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Air-Cooled Aircraft Engine Cylinders

January 24th, 2009 · No Comments

The hairpin valve springs pictured to the left were possibly pioneered by Salmson in 1911, and later used not only on British single-cylinder racing motorcycle engines, but also by Ferrari and others into the 1950s. This use was a response to the same problem that led to desmodromic valves at Ducati, Norton (test only) and Mercedes – namely the fatigue of coil springs from “ringing”. Hairpin springs ran cool because they were exposed, and they were less subject to fatigue. They could also be changed without engine disassembly.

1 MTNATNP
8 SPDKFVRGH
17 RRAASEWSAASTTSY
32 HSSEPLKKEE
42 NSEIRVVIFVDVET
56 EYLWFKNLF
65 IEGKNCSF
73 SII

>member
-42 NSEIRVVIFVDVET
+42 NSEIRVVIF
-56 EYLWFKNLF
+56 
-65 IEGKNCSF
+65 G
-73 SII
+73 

Around 1964 cleaner steels produced by vacuum remelting became available in quantity, making possible the manufacture of highly fatigue-resistant spring wire. Previous wire was made from electric furnace steel – then the cleanest available. Vacuum remelted steel wire made desmo and hairpins redundant. Today Ducati engineers respond to the question “Why still desmo?” much as Bosch engineers did to the 1945 question “why direct injection when carbs were so much simpler?”. They said that once they’d started down that road, it was simpler to continue rather than start over with another technology.

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